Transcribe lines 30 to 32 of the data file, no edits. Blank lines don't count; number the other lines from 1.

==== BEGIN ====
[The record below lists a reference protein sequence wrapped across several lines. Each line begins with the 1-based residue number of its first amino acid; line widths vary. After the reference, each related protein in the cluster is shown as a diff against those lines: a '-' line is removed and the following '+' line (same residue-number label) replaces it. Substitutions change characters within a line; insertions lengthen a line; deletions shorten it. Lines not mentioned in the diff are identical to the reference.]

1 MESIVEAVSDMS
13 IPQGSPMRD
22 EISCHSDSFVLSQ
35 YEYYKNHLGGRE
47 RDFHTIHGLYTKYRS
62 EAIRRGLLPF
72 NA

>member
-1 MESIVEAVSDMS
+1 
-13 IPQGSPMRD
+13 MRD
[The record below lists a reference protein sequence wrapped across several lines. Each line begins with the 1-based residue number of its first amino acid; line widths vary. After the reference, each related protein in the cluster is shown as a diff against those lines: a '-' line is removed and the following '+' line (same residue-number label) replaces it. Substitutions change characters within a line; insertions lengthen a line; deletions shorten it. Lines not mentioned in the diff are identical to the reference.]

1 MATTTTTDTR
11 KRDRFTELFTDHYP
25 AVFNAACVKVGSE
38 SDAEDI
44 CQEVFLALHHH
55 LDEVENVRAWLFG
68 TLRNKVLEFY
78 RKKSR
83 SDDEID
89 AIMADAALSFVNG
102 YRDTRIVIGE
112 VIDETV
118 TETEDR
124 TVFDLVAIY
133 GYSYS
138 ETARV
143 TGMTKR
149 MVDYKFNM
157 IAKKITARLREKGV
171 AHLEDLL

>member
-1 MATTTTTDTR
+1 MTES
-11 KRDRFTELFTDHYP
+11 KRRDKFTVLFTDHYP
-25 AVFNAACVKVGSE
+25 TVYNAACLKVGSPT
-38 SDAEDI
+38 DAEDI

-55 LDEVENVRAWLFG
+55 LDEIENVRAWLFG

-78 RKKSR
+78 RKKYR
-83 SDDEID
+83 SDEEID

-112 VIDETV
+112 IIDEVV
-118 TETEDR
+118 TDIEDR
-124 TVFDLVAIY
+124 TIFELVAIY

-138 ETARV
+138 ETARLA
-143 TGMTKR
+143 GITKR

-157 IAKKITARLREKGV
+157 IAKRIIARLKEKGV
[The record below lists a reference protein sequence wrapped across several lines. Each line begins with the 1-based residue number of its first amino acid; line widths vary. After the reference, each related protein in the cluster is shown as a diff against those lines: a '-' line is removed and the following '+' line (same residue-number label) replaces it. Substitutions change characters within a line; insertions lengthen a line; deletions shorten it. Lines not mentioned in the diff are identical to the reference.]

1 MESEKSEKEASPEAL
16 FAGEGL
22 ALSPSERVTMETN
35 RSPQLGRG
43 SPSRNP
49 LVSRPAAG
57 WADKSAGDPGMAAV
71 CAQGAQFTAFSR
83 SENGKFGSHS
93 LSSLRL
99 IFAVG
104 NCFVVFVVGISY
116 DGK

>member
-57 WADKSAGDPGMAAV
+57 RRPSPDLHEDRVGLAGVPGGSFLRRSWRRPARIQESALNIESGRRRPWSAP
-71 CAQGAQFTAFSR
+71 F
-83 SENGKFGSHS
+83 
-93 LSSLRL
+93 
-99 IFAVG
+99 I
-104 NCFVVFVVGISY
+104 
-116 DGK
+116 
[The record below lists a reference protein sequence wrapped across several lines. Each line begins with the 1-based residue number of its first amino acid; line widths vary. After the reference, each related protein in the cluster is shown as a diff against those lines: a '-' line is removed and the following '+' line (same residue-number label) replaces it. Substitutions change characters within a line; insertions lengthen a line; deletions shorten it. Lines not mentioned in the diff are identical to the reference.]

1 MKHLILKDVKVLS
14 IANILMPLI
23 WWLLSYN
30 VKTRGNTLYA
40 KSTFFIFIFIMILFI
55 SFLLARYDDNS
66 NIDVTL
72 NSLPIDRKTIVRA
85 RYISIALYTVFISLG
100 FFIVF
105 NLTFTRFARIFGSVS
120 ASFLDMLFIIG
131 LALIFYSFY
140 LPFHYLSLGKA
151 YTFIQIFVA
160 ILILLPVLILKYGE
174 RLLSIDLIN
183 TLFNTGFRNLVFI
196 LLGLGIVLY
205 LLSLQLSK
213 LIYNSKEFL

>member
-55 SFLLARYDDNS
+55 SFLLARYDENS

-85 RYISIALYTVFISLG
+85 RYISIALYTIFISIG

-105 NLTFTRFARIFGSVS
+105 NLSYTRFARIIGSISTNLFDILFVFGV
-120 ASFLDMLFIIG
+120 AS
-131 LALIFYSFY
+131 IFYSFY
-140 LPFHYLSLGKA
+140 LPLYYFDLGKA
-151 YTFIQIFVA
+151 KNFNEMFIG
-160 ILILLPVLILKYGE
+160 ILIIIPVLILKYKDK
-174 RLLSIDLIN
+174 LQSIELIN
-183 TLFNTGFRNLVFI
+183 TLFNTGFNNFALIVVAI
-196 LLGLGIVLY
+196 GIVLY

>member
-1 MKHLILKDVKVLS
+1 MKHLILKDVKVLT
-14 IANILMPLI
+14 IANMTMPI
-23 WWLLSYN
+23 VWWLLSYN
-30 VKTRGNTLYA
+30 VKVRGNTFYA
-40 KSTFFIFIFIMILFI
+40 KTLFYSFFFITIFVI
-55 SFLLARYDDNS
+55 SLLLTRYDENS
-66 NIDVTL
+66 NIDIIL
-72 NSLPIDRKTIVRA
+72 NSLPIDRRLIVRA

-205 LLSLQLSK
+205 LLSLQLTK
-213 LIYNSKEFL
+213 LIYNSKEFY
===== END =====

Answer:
138 ETARV
143 TGMTKR
149 MVDYKFNM